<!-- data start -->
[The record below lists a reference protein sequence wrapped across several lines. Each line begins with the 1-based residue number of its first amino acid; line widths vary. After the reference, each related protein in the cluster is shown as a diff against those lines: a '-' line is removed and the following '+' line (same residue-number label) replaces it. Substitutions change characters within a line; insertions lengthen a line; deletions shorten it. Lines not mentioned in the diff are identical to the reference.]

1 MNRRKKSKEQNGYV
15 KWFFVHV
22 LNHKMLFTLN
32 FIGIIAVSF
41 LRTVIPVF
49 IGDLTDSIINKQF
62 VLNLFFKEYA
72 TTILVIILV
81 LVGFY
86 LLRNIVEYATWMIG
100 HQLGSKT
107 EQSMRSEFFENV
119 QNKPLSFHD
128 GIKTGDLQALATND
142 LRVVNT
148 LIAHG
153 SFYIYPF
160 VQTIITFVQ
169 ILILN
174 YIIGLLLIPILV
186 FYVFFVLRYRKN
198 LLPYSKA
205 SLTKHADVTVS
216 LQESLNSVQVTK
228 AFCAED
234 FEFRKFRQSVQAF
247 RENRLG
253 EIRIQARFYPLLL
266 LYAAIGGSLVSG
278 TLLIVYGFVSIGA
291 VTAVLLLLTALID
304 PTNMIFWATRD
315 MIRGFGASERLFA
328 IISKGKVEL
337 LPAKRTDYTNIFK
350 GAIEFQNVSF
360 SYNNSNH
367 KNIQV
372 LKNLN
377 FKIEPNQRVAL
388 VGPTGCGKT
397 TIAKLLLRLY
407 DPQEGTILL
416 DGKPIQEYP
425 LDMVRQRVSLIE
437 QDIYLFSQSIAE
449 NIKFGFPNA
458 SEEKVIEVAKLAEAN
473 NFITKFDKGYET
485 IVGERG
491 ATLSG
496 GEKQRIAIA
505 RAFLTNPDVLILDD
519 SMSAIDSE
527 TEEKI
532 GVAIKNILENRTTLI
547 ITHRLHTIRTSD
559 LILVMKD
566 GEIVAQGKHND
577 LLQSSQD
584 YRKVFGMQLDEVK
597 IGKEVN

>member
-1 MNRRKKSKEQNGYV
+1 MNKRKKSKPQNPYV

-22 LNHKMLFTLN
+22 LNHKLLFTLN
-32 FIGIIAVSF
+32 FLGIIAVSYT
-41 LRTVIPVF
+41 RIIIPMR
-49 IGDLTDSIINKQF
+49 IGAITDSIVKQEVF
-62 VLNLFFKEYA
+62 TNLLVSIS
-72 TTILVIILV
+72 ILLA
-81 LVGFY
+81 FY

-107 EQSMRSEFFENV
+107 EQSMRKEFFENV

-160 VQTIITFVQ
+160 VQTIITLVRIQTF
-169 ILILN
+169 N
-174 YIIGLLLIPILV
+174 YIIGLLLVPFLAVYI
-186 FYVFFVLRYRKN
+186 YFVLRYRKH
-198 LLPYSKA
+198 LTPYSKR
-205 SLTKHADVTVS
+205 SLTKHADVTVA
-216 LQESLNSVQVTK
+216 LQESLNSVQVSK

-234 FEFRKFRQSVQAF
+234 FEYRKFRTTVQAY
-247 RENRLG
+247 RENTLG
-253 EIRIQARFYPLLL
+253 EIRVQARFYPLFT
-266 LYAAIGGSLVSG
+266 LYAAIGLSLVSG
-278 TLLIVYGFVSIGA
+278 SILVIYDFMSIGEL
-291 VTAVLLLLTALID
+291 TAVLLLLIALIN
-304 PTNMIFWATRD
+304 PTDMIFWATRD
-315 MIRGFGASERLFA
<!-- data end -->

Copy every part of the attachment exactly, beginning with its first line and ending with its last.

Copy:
[The record below lists a reference protein sequence wrapped across several lines. Each line begins with the 1-based residue number of its first amino acid; line widths vary. After the reference, each related protein in the cluster is shown as a diff against those lines: a '-' line is removed and the following '+' line (same residue-number label) replaces it. Substitutions change characters within a line; insertions lengthen a line; deletions shorten it. Lines not mentioned in the diff are identical to the reference.]

1 MNRRKKSKEQNGYV
15 KWFFVHV
22 LNHKMLFTLN
32 FIGIIAVSF
41 LRTVIPVF
49 IGDLTDSIINKQF
62 VLNLFFKEYA
72 TTILVIILV
81 LVGFY
86 LLRNIVEYATWMIG
100 HQLGSKT
107 EQSMRSEFFENV
119 QNKPLSFHD
128 GIKTGDLQALATND
142 LRVVNT
148 LIAHG
153 SFYIYPF
160 VQTIITFVQ
169 ILILN
174 YIIGLLLIPILV
186 FYVFFVLRYRKN
198 LLPYSKA
205 SLTKHADVTVS
216 LQESLNSVQVTK
228 AFCAED
234 FEFRKFRQSVQAF
247 RENRLG
253 EIRIQARFYPLLL
266 LYAAIGGSLVSG
278 TLLIVYGFVSIGA
291 VTAVLLLLTALID
304 PTNMIFWATRD
315 MIRGFGASERLFA
328 IISKGKVEL
337 LPAKRTDYTNIFK
350 GAIEFQNVSF
360 SYNNSNH
367 KNIQV
372 LKNLN
377 FKIEPNQRVAL
388 VGPTGCGKT
397 TIAKLLLRLY
407 DPQEGTILL
416 DGKPIQEYP
425 LDMVRQRVSLIE
437 QDIYLFSQSIAE
449 NIKFGFPNA
458 SEEKVIEVAKLAEAN
473 NFITKFDKGYET
485 IVGERG
491 ATLSG
496 GEKQRIAIA
505 RAFLTNPDVLILDD
519 SMSAIDSE
527 TEEKI
532 GVAIKNILENRTTLI
547 ITHRLHTIRTSD
559 LILVMKD
566 GEIVAQGKHND
577 LLQSSQD
584 YRKVFGMQLDEVK
597 IGKEVN

>member
-1 MNRRKKSKEQNGYV
+1 MNKRKKSKPQNPYV

-22 LNHKMLFTLN
+22 LNHKLLFTLN
-32 FIGIIAVSF
+32 FLGIIAVSYT
-41 LRTVIPVF
+41 RIIIPMR
-49 IGDLTDSIINKQF
+49 IGAITDSIVKQEVF
-62 VLNLFFKEYA
+62 TNLLVSIS
-72 TTILVIILV
+72 ILLA
-81 LVGFY
+81 FY

-107 EQSMRSEFFENV
+107 EQSMRKEFFENV

-160 VQTIITFVQ
+160 VQTIITLVRIQTF
-169 ILILN
+169 N
-174 YIIGLLLIPILV
+174 YIIGLLLVPFLAVYI
-186 FYVFFVLRYRKN
+186 YFVLRYRKH
-198 LLPYSKA
+198 LTPYSKR
-205 SLTKHADVTVS
+205 SLTKHADVTVA
-216 LQESLNSVQVTK
+216 LQESLNSVQVSK

-234 FEFRKFRQSVQAF
+234 FEYRKFRTTVQAY
-247 RENRLG
+247 RENTLG
-253 EIRIQARFYPLLL
+253 EIRVQARFYPLFT
-266 LYAAIGGSLVSG
+266 LYAAIGLSLVSG
-278 TLLIVYGFVSIGA
+278 SILVIYDFMSIGEL
-291 VTAVLLLLTALID
+291 TAVLLLLIALIN
-304 PTNMIFWATRD
+304 PTDMIFWATRD
-315 MIRGFGASERLFA